Hard-to-Place / Hard-to-Serve Unit

Frequently Asked Questions

What is the role of the Council on Children and Families in securing services for hard-to-place and hard-to-serve children?

The Council receives individual hard to place and hard to serve case referrals for resolution. The primary objectives in resolving these cases are to ensure that individual children receive the most appropriate community-based or residential services at the least restrictive level, and to resolve interagency service disputes.

The Council receives referrals for resolution from a variety of sources, including parents, children’s advocates, county Departments of Social Services, Committees on Special Education, county Probation Departments, state agencies, the Governor’s Office, and Senate and Assembly staff, and moves swiftly to resolve each case.

In addition to the resolution of specific case disputes, Council staff:

  • work closely with agencies on system reforms to improve service delivery;
  • monitor the frequency and severity of cases referred for resolution to determine policy or program implications requiring interagency state-level intervention;
  • track the reliance and utilization of in-state and out-of-state residential placements by localities and school districts in New York State; and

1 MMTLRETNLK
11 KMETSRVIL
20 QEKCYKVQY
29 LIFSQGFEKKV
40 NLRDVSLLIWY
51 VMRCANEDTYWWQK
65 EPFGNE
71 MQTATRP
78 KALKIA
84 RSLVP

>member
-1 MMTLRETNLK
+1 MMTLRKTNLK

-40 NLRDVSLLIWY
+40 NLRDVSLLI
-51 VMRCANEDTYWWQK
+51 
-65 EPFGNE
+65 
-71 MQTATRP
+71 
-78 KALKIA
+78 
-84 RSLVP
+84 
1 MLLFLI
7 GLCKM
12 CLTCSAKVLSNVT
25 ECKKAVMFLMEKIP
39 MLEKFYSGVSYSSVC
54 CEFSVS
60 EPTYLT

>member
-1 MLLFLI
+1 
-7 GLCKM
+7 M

• maintain a database system on hard-to-place/hard-to-serve referrals.

Who is considered a hard-to-place or hard-to-serve child?

A hard-to-place child is a child under the age of 21 with one or more physical, mental, emotional or social disabilities, who has not received appropriate residential services after reasonable and diligent efforts have been taken to locate such services. A hard-to-serve child is a child under the age of 21 with one or more physical, mental, emotional or social disabilities who is able, with assistance of services from multiple service providers, to remain in his or her own home or other community setting, but whose family has been unable to secure needed services.

How does the Council on Children and Families become involved?

The Council’s Interagency Coordination and Case Resolution Bureau will become involved in a referral only after available program options and dispute resolution procedures have been exhausted at the local and regional levels.

If there is no hard-to-place/hard-to-serve committee or network within a county, referrals of hard to place or hard to serve cases can be made directly to the Council.

How is a referral submitted to the Council?

The agent making a referral on behalf of a child must provide the Council with a description of the barriers encountered in attempting to provide appropriate services or placement, a record of the efforts that have been made by the referral source or others to secure services and/or placements for the child, as well as background information on the child's special needs.

A referral containing all of the information mentioned above may be submitted to:

Regina Canuso,Coordinator
Hard-to-Place/Hard-to-Serve Unit
NYS Council on Children and Families
52 Washington Street
West Building, Room 256
Rensselaer, NY 12144

Telephone: 518-473-3652
Fax: 518-473-2570
e-mail: regina.canuso@ccf.ny.gov

OR

Kathleen Rivers, Assistant Coordinator
Same Address, Telephone and Fax

e-mail: kathleen.rivers@ccf.ny.gov